Original article: Michigan Tech
The formation of lithium dendrites is still a mystery, but materials engineers study the conditions that enable dendrites and how to stop them.
Historically, as in decades ago, rechargeable lithium metal batteries were dangerous. These batteries were quickly abandoned in favor of Li-ion batteries which contain no metallic lithium and are now widely used. In efforts to continue to drive energy density up and costs down, we are again exploring how to efficiently and safely use lithium metal in batteries. Solid state batteries, free of flammable liquids, may be the solution. However, progress has been slowed because lithium metal still finds a way to short circuit the battery and limit cycle life.
In a new invited feature paper published in the Journal of Materials Research, materials engineers from Michigan Technological University weigh in on the problem. Their take is an unusual one. They focus on the unique mechanics of lithium at dimensions that are a fraction of the diameter of the hair on your head — much smaller scales than most others consider.
“People think of lithium as being soft as butter, so how can it possibly have the strength to penetrate through a ceramic solid electrolyte separator?” asked Erik Herbert, assistant professor of materials science and engineering at Michigan Tech and one of the study’s leads. He says the answer is not intuitive — smaller is stronger. Tiny physical defects like micro cracks, pores or surface roughness inevitably exist at the interface between a lithium anode and a solid electrolyte separator. Zooming in on the mechanics of lithium metal at length scales commensurate with those tiny interface defects, it turns out that lithium is much stronger than it is at macroscopic or bulk length scales.
“Lithium doesn’t like stress any more than you or I like stress, so it’s just trying to figure out how to make the pressure go away,” Herbert said. “What we’re saying is that at small length scales, where the lithium is not likely to have access to the normal mechanism it would use alleviate pressure, it has to rely on other, less efficient methods to relieve the stress.”
In every crystalline metal like lithium, atomic level defects called dislocations are needed to relieve significant amounts of stress. At macroscopic or bulk length scales, dislocations get rid of stress efficiently because they allow adjacent planes of atoms to easily slide past one another like a deck of cards. However, at small length scales and high temperatures relative to the metal’s melting point, the chance of finding dislocations within the stressed volume is very low. Under these conditions, the metal has to find another way to relieve the pressure. For lithium, that means switching to diffusion. The stress pushes lithium atoms away from the stressed volume – akin to being carried away on an atomic airport walkway. Compared to dislocation motion, diffusion is very inefficient. That means at small length scales, where diffusion controls stress relief rather than dislocation motion, lithium can support more than 100 times more stress or pressure than it can at macroscopic length scales.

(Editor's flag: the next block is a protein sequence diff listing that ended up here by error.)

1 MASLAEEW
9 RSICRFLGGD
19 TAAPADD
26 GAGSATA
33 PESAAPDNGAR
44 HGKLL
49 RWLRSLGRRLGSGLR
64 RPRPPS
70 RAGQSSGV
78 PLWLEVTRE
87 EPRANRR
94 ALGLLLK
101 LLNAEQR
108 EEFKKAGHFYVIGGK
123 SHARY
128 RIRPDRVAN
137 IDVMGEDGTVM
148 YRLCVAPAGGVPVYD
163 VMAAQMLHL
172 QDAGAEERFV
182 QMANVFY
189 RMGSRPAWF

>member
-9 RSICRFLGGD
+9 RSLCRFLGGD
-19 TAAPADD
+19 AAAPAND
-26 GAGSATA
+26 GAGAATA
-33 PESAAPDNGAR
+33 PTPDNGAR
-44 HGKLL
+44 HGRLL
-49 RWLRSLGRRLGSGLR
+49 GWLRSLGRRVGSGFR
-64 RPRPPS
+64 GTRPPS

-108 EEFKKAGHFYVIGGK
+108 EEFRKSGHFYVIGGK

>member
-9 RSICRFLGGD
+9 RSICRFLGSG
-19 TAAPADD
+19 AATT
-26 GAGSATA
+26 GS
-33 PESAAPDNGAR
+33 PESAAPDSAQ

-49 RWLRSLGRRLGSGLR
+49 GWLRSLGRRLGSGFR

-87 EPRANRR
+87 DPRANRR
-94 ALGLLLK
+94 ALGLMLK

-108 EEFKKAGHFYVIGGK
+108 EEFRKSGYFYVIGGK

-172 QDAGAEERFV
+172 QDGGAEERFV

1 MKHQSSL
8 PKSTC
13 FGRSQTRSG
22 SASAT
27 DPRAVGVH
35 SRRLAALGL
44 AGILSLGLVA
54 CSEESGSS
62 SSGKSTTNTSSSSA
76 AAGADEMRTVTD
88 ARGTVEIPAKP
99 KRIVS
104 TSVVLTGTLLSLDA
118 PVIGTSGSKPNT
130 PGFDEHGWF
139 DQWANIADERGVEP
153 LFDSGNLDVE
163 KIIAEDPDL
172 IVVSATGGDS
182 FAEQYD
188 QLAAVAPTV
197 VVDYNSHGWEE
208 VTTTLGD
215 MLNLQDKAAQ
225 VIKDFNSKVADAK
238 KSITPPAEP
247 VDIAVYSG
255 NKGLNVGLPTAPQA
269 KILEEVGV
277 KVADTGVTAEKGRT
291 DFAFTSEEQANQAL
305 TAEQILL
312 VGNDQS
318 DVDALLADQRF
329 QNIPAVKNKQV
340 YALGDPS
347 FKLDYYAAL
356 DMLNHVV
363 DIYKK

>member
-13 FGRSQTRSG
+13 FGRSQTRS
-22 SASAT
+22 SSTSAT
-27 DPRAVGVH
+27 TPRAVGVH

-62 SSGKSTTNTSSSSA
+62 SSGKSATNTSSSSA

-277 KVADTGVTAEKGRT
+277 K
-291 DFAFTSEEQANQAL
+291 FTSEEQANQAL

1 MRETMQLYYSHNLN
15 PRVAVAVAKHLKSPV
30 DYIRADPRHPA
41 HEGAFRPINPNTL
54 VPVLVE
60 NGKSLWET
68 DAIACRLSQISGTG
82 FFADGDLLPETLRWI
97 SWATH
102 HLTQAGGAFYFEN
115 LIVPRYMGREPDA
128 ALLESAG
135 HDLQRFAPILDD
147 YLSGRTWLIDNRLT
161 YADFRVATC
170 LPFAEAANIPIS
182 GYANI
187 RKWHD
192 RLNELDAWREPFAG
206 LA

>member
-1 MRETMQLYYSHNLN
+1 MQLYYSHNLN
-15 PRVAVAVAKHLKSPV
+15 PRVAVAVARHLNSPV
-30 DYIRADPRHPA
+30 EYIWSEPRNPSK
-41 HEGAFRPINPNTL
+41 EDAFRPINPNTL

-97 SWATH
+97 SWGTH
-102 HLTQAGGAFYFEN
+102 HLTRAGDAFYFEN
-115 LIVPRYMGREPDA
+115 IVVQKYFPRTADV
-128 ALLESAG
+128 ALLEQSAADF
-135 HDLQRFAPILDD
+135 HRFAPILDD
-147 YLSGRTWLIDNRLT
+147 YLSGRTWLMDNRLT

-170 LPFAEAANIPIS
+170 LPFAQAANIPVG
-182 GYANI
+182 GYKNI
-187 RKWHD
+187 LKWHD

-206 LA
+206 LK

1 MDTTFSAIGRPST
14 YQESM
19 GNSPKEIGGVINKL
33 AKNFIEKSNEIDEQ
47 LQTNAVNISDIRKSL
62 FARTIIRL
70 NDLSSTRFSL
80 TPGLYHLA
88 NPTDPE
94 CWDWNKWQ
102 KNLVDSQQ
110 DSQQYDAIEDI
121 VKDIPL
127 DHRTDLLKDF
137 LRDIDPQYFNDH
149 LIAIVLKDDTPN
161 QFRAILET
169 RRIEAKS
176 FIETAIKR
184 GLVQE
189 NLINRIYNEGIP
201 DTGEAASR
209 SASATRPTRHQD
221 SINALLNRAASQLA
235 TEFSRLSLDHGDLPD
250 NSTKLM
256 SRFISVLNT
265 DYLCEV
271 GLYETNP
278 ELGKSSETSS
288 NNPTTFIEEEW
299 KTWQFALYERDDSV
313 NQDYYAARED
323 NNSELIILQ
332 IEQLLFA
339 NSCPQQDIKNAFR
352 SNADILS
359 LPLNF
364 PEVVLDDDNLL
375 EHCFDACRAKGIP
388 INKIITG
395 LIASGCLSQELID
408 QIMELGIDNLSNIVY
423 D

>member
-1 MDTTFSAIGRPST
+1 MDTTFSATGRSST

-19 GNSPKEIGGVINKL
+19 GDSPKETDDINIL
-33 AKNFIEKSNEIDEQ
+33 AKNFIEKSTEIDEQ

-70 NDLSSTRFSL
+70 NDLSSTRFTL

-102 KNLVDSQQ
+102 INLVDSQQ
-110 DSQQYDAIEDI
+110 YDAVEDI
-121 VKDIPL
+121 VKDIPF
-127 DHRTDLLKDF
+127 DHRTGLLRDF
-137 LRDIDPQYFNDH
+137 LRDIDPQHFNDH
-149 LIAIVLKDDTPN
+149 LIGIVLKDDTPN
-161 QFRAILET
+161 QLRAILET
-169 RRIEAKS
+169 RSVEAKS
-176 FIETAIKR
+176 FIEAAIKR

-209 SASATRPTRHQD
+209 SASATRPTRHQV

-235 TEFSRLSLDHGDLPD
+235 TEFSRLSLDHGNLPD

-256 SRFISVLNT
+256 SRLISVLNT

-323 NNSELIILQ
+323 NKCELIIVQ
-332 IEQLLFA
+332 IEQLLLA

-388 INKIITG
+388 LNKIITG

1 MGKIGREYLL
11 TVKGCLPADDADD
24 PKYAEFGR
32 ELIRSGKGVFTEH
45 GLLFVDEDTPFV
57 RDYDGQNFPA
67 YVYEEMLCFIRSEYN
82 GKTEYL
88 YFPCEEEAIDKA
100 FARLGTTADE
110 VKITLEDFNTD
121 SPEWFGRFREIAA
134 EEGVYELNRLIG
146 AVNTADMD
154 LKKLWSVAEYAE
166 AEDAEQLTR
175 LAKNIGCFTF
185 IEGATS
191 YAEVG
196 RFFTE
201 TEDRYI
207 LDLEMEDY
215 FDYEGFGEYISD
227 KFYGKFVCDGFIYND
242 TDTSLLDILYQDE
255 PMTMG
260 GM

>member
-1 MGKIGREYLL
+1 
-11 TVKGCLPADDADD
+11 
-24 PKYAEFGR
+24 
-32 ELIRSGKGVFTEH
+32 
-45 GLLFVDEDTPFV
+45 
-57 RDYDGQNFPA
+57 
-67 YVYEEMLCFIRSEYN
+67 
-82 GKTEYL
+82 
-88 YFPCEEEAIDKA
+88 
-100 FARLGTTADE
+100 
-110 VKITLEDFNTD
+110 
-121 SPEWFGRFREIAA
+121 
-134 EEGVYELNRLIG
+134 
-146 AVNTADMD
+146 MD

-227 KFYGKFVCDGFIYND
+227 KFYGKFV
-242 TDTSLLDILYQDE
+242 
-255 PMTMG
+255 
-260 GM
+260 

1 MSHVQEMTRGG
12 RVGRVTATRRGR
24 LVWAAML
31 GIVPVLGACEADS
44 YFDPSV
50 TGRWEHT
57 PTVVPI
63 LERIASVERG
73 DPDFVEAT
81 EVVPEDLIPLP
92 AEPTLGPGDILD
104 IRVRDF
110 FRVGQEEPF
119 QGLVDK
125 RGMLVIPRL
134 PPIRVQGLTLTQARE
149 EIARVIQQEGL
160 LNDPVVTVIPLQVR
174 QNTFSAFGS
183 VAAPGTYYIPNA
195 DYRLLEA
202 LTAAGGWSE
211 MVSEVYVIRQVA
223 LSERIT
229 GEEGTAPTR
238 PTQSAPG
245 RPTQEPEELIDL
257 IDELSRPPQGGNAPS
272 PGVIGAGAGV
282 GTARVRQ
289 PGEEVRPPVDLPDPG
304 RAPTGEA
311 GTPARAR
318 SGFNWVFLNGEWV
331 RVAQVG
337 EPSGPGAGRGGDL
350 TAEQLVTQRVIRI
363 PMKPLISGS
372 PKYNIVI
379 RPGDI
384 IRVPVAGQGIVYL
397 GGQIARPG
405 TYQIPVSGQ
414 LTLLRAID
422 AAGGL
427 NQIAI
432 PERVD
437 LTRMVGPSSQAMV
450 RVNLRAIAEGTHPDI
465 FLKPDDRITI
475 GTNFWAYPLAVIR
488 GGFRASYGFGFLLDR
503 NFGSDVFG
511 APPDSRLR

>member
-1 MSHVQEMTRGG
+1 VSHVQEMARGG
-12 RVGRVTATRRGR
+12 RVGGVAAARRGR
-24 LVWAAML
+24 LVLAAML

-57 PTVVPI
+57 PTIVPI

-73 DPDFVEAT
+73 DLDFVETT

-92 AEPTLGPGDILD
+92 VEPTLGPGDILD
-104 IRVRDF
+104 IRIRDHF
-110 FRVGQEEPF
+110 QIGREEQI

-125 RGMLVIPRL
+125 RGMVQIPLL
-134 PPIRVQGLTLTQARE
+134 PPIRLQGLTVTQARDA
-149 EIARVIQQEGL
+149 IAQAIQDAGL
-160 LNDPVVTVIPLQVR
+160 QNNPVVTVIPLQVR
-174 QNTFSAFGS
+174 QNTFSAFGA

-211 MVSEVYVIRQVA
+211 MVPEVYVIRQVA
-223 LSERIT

Catastrophic problems may occur in what Herbert and his co-lead, MTU professor Stephen Hackney, call the defect danger zone. The zone is a window of physical defect dimensions defined by the stress relief competition between diffusion and dislocation motion. The worst-case scenario is a physical interface defect (a micro crack, pore or surface roughness) that is too big for efficient stress relief by diffusion but too small to enable stress relief by dislocation motion. In this reverse Goldilocks problem, high stresses within the lithium can cause the solid electrolyte and the whole battery to catastrophically fail. Interestingly, the danger zone size is the same size as the observed lithium dendrites.
“The very thin solid-state electrolytes and high current densities required to provide the battery power and short charging times expected by consumers are conditions that favor lithium dendrite failure, so the dendrite problem must be solved for the technology to progress,” Hackney said. “But to make the solid-state technology viable, the power capability and cycle life limitations must be addressed. Of course, the first step in solving the problem is to understand the root cause, which is what we are trying to do with this current work.”
Hackney points out that the smaller is stronger concept is not new. Materials engineers have studied length scale effect on mechanical behavior since the 1950s, though it has not been widely used in considering the lithium dendrite and solid electrolyte problem.
“We think this ‘smaller is stronger’ paradigm is directly applicable to the observed lithium dendrite size, and is confirmed by our experiments on very clean, thick Li films at strain rates relevant to the initiation of the dendrite instability during charging,” Hackney said.
To rigorously examine their hypothesis, Herbert and Hackney perform nanoindentation experiments in high purity lithium films that are produced by a top battery researcher, Nancy Dudney of the Oak Ridge National Laboratory.
“The bulk properties of lithium metal are well characterized, but this may not be relevant at the scale of defects and inhomogeneous current distributions likely acting in very thin solid state batteries,” Dudney said. “The model presented in this paper is the first to map conditions where the much stronger lithium will impact cyclelife performance. This will guide future investigation of solid electrolytes and battery designs.”
Among the team’s next steps, they plan to examine the effects of temperature and electrochemical cycling on the mechanical behavior of lithium at small length scales. This will help them better understand real-world conditions and strategies to make next-generation batteries immune to the formation and growth of lithium dendrites.